Michigan court’s shielding of teachers from public record requests raises ‘transparency’ concerns, experts say

(Daily Caller) – A recent Michigan court ruling, which found that public school teachers are exempt from the Freedom of Information Act (FOIA), raises red flags for “transparency” in schools,…

(Daily Caller) – A recent Michigan court ruling, which found that public school teachers are exempt from the Freedom of Information Act (FOIA), raises red flags for “transparency” in schools, experts told the Daily Caller News Foundation.

The Oakland County Circuit Court ruled on Dec. 15 that public school teachers are not required to submit work-related documents to satisfy FOIA requests because they are not considered “public bodies,” according to the decision. Experts, however, told the DCNF that the ruling should concern parents who want to know what is happening in their kids’ classrooms.

“Virtual learning during Covid brought unprecedented transparency to public schools, revealing the radical political agenda being pushed in some classrooms,” Trent England, founder of the electoral college advocacy group Save Our States, told the DCNF. “That led to outrage and a demand for school choice, so it’s no surprise school administrators are fighting to get back into the shadows. But it’s disappointing that a judge would do their dirty work.”

In March 2022, the Mackinac Center Legal Foundation filed a lawsuit against the Rochester Community School District on behalf of a local parent who attempted to file a FOIA request to obtain information about its History of Ethnic and Gender Studies class. While the district provided a unit plan for the course, it refused to provide additional documents, such as tests and quizzes, related to the class.

The parent became interested in the course after seeing a post about it on social media, according to MLive.

Foundation for Individual Rights and Expression General Counsel Ronnie London echoed the court ruling and told the DCNF that the definition of “public body” does not list “employees” under its “subsection for county/city/township” offices.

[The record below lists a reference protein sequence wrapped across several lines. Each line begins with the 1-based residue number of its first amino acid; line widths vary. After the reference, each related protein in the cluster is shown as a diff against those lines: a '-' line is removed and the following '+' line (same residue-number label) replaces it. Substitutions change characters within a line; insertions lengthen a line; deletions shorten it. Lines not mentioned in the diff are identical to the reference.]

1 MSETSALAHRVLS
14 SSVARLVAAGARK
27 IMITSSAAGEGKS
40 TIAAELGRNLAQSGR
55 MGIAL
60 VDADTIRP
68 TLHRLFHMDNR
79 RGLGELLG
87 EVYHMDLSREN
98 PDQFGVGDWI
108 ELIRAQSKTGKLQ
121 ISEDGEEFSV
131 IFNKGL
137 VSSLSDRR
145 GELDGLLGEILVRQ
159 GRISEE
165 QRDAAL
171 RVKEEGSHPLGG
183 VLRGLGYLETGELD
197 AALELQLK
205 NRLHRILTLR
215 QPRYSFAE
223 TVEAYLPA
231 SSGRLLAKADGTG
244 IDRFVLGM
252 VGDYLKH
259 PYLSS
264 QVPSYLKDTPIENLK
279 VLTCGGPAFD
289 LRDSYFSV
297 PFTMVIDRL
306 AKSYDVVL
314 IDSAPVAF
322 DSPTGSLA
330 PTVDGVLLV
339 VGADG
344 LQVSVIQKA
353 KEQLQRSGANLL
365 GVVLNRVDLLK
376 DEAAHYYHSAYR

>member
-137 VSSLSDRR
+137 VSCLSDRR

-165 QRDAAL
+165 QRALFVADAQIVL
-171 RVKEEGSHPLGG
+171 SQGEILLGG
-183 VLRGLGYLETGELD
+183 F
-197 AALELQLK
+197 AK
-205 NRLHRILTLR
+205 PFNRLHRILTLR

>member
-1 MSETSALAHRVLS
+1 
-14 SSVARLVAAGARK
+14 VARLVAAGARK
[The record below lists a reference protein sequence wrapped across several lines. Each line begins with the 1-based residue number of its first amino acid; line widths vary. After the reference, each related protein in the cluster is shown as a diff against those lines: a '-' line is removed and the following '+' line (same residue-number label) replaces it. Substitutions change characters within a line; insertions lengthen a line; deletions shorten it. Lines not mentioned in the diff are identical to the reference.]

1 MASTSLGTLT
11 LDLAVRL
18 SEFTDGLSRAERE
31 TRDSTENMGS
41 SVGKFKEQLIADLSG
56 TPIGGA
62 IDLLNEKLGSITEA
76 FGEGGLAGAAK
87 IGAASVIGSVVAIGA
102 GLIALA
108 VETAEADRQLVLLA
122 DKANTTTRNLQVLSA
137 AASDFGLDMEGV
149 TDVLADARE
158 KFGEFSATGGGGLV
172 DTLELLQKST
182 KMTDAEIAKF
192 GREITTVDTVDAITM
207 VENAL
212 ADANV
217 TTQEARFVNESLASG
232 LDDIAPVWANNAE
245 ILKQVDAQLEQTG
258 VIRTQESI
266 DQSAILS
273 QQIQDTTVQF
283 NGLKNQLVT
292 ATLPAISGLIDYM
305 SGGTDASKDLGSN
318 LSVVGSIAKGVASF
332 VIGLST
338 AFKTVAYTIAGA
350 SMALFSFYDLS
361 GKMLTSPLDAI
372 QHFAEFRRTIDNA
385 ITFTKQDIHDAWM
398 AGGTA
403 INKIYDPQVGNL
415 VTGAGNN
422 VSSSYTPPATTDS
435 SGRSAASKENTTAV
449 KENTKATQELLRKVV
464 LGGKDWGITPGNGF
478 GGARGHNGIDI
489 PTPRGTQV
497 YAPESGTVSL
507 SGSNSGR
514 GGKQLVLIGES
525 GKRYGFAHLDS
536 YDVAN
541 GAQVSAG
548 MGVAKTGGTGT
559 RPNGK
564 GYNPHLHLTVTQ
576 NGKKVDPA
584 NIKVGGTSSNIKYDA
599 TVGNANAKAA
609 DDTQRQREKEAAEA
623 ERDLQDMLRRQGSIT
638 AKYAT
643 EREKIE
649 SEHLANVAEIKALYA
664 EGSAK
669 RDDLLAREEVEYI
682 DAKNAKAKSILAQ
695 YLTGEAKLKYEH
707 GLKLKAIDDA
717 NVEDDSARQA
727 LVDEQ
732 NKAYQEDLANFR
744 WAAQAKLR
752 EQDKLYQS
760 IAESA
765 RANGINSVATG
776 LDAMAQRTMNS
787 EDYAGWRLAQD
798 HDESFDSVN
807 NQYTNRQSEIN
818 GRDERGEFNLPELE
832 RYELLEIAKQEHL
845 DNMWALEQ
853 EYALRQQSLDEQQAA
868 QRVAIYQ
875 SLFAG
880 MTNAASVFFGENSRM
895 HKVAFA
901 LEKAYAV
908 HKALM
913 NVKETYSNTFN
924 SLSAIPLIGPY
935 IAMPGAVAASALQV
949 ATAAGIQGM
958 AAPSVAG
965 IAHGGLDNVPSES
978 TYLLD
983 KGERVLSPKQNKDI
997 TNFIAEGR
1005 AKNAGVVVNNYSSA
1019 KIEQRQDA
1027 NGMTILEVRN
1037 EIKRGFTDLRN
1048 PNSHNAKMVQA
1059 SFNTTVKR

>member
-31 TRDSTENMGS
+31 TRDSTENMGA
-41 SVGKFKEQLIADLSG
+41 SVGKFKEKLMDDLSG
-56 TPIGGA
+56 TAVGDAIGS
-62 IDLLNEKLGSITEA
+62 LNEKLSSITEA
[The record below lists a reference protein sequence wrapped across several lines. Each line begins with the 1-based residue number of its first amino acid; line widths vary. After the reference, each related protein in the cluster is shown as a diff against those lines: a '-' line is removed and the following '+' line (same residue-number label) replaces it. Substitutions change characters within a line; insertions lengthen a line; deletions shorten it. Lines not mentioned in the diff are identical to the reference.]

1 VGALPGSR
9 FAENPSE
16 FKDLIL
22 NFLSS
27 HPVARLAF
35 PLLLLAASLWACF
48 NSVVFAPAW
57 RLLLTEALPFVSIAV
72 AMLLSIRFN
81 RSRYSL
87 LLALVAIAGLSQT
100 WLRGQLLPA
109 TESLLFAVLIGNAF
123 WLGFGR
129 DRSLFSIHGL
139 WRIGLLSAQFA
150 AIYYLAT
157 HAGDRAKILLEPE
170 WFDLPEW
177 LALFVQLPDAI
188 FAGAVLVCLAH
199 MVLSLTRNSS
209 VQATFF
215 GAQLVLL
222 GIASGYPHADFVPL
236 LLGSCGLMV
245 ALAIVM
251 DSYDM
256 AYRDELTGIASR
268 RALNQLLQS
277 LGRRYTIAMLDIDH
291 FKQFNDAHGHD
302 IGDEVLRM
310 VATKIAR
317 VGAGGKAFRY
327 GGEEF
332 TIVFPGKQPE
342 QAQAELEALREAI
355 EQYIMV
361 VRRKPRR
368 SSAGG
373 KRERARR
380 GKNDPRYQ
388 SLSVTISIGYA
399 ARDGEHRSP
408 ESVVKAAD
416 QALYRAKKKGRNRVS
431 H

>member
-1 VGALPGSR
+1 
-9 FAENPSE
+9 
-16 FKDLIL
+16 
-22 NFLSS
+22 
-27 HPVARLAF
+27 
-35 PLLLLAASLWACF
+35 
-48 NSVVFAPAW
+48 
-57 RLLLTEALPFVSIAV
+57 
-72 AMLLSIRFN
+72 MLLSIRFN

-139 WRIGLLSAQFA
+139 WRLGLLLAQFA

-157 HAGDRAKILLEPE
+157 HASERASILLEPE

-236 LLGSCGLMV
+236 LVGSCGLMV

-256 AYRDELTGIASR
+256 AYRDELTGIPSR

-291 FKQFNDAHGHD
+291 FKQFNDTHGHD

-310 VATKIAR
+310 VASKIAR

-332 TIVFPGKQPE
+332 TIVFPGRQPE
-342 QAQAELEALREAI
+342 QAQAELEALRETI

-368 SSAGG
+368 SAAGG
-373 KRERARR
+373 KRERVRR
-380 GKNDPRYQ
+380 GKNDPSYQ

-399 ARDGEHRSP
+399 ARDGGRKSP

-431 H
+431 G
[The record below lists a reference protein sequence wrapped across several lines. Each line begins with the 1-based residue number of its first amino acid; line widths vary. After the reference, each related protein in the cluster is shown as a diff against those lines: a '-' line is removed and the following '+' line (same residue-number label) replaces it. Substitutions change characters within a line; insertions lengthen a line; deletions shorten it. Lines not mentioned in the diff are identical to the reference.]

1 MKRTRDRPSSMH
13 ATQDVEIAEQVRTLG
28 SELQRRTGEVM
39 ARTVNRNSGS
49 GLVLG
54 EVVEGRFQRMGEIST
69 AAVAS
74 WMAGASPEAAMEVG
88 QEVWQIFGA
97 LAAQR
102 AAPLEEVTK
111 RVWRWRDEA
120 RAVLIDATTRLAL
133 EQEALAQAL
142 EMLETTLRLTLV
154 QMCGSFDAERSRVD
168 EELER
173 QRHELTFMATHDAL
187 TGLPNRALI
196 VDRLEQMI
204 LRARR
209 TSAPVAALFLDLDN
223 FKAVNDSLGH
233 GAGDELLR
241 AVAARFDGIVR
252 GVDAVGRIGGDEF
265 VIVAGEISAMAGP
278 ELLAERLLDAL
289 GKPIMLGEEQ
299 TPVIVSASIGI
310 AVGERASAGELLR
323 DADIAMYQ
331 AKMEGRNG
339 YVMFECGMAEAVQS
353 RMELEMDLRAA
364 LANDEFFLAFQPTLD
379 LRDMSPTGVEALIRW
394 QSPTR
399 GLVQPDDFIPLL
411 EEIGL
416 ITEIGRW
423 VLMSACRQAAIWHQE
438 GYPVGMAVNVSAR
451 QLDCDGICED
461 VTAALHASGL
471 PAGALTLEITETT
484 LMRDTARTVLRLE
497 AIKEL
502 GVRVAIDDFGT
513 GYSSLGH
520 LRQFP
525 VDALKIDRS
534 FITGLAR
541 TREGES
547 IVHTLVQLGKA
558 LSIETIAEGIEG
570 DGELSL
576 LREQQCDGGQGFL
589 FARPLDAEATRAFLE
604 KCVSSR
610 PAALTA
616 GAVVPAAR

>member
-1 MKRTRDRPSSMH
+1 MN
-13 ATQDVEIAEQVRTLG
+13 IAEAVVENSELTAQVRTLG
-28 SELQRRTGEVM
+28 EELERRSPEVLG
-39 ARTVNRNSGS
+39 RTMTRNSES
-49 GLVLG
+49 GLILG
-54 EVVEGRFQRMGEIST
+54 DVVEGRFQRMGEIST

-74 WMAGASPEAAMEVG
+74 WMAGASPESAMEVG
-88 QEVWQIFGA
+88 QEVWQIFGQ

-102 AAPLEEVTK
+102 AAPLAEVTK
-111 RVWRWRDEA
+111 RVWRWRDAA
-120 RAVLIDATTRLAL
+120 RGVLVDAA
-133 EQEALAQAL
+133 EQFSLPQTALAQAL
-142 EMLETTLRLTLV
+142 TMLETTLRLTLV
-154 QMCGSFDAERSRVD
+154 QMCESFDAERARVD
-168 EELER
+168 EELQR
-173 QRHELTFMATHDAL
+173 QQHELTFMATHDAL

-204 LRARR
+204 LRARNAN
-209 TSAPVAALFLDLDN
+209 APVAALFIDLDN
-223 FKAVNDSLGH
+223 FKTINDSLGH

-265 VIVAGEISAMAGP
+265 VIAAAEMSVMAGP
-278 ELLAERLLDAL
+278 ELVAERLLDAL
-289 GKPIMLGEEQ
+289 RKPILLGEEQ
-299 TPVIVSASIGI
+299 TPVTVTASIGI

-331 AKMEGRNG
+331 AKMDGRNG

“As I understand it, the court concludes that, regardless of whether teachers are employees of their school administrations or are employees of the bargaining unit (or both, I suppose), as ’employees’ at the local level, they do not fall within the statute,” he said.

Steve Delie, director of transparency and open government at the Mackinac Center, wrote in a press release that the group is “disappointed” with the decision and claimed that it “drastically weakens transparency in Michigan’s schools and could have severe implications for transparency efforts across the state.”

“Parents deserve to know what their children are being taught, and this decision will only make that more difficult,” he wrote.

Holly Wetzel, director of public relations at The Mackinac Center told the DCNF that the decision “should be extremely concerning to anyone who is paying attention to transparency efforts across the state.”

“The standard could go further than impacting transparency in the classroom and could potentially exclude local government officials, university faculty or other state employees from being subject to the Freedom of Information Act,” she said. “This would severely restrict taxpayer’s ability to keep government transparent and hold it accountable.”

England also claimed that ruling is “an insult to parents” and alleged that schools “have something to hide” when public school employees are not “subject to open government laws.” The ruling also showed how public schools are less transparent than private schools, according to England.

“When parents can choose their kids’ school, and education dollars follow students, schools pay attention to parents,” he said. “But with the government school monopoly, parents are left relying on politicians and judges. This case shows the weakness of those protections.”

Parents across the country are concerned about lack of transparency in public school education.

In August, Arizona parents responded to a school district’s “Classroom Expectations” list by creating a list of expectations for the school board to follow. State lawmakers also introduced legislation to increase “curriculum transparency” which would require teachers to make learning materials publicly available.

Judge Jacob James Cunningham and the Rochester Community School District did not immediately respond to the DCNF’s request for comment.